Most people are kind and genuinely mean well. And, honestly, many great ideas are passed along in our groups — things we haven’t known about that are amazing. It’s the people who believe they’ve hit the Holy Grail of 100 perfect perfect treatments — and somehow express that no other option is right — that concern me. 

Lesson #4: We’re still us.

Believe it or not, we’re still the same amazing people that existed before RSD. We’re just managing life differently. It’s far too easy to forget that. Even we forget it! 

I’ve sewn for most of my life, creating little crafts here and there. I loved making my daughter’s Halloween costumes. About six years ago, I began designing and styling costumes for a middle school dance program. It’s given me a creative outlet but, more importantly, a purpose outside of my home life. And I needed it. We all do! 

It becomes common to view ourselves in one light — as patients. But we’re complex individuals who love cooking, seeing movies, extreme sports and whatever else we enjoy. We’ve had varied careers, ambitions and plans. Although our abilities may have changed upon diagnosis, we haven’t! I started to look at myself as one massive medical problem, and one bad thing after another just compounded that feeling. Over 18 years, my self-esteem lowered substantially. Gradually, I lost myself in that negativity.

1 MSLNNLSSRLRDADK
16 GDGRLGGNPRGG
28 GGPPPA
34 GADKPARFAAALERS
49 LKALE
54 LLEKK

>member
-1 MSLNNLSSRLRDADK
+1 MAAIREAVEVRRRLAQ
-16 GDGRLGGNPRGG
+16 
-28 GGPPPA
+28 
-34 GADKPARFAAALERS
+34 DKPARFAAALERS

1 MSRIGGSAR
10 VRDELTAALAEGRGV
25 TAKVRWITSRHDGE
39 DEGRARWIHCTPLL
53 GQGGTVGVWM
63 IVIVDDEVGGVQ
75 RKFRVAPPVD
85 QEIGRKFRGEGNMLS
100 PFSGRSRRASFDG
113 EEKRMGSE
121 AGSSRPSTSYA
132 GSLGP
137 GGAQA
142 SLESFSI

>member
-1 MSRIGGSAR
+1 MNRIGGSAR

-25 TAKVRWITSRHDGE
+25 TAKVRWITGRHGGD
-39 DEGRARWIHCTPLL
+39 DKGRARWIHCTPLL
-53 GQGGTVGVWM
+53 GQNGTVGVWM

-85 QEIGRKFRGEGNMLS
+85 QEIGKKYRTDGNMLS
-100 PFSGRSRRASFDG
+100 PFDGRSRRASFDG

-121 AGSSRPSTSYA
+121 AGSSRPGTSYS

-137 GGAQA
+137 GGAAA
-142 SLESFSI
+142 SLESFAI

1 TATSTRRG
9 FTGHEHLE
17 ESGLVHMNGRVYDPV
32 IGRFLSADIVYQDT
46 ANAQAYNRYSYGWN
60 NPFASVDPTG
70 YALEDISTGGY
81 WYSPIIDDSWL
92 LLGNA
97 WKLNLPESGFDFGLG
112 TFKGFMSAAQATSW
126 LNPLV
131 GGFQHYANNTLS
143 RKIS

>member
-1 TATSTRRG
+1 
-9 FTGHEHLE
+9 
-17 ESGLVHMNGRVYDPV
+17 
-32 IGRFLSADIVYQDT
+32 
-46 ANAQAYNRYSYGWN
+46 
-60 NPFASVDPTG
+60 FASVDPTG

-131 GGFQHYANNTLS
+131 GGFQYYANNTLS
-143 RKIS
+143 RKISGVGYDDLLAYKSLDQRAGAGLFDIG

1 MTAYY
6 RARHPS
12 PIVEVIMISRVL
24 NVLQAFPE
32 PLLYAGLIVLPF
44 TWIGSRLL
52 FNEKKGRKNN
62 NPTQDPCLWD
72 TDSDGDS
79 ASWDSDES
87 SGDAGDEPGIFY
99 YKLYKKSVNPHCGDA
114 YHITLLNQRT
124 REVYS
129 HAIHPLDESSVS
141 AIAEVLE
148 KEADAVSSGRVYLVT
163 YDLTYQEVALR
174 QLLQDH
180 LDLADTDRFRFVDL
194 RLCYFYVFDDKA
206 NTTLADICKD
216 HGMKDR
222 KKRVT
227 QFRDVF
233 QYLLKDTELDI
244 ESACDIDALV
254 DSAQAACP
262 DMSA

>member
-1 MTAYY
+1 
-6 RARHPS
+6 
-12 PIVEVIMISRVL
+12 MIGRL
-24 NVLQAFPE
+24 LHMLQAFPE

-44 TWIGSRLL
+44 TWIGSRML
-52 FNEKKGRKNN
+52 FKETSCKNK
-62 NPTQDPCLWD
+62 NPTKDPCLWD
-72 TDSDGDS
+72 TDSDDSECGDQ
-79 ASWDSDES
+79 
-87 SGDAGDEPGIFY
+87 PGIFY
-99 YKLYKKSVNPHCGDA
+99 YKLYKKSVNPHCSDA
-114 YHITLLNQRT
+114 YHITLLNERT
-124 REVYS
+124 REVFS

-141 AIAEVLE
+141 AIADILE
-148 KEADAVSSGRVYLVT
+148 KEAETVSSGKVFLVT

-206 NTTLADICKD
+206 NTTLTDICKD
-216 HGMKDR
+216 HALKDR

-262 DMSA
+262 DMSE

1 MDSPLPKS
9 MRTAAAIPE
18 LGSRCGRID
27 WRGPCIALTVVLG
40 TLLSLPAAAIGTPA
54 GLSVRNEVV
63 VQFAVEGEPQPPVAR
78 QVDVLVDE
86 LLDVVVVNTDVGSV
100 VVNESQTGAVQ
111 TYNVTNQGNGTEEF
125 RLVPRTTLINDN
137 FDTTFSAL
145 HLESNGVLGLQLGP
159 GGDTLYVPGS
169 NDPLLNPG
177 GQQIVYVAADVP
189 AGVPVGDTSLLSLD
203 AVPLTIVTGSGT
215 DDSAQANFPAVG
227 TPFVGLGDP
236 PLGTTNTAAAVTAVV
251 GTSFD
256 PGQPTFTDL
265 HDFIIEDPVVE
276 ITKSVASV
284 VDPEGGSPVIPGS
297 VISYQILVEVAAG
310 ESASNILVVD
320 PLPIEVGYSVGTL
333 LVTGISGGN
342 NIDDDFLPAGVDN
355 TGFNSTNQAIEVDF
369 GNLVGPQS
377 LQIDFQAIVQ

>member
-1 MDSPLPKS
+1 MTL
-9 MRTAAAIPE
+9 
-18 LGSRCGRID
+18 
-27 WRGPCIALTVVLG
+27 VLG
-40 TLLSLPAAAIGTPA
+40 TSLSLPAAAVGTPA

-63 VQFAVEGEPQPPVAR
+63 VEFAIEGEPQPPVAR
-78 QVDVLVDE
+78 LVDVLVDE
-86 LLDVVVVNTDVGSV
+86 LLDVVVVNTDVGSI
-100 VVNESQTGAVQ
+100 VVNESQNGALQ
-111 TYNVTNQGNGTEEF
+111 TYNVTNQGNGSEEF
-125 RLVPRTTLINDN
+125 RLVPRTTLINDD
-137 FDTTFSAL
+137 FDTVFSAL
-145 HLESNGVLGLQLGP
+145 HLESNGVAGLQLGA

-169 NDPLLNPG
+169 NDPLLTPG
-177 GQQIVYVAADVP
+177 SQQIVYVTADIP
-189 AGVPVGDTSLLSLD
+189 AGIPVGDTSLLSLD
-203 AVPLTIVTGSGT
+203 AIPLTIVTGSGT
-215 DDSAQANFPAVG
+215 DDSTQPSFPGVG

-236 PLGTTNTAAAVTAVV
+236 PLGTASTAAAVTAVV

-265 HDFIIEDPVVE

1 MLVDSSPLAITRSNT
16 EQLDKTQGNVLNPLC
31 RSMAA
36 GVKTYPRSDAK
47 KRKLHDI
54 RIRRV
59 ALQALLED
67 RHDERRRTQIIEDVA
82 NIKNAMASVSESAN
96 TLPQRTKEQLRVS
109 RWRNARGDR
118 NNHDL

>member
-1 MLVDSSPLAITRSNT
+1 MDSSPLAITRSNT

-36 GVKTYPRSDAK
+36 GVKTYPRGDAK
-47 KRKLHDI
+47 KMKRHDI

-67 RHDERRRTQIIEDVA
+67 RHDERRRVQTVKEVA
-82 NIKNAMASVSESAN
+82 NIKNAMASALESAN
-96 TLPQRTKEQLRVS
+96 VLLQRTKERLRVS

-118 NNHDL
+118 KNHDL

It’s taken a long time to shake that low sense of self. Yes, I have lupus, RSD and arthritis. Ok, so I have arachnoiditis and a hole in my heart. Yes, I take meds to function well. So what? I’m still a creative person. I’m a wife and mom, a daughter, sister and friend. I belong to a great online support community. I’m a blogger. I am more than my hospital chart describes. So are you.

Try to see past all of your medical issues and remember the true you. Even if it’s just a little peek, don’t forget to share yourself with the world. You’re worth it. There are other lessons. My eyes are open. I’m ready to seek out new adventures as my complete self.

And I look forward to learning about your journey, too. After all, we’re in this together. 

Follow this journey on painintheBECK.